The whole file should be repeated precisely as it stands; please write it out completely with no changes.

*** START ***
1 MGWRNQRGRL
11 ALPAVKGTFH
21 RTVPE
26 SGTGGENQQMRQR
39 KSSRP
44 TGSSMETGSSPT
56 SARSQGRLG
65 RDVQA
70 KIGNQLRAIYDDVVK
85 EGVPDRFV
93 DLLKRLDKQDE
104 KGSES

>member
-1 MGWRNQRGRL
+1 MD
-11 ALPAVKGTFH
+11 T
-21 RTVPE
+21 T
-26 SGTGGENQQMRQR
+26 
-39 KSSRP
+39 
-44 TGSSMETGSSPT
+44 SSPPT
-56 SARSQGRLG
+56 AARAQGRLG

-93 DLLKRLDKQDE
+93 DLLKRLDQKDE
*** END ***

1 MGWRNQRGRL
11 ALPAVKGTFH
21 RTVPE
26 SGTGGENQQMRQR
39 KSSRP
44 TGSSMETGSSPT
56 SARSQGRLG
65 RDVQA
70 KIGNQLRAIYDDVVK
85 EGVPDRFV
93 DLLKRLDKQDE
104 KGSES

>member
-1 MGWRNQRGRL
+1 MD
-11 ALPAVKGTFH
+11 T
-21 RTVPE
+21 T
-26 SGTGGENQQMRQR
+26 
-39 KSSRP
+39 
-44 TGSSMETGSSPT
+44 SSPPT
-56 SARSQGRLG
+56 AARAQGRLG

-93 DLLKRLDKQDE
+93 DLLKRLDQKDE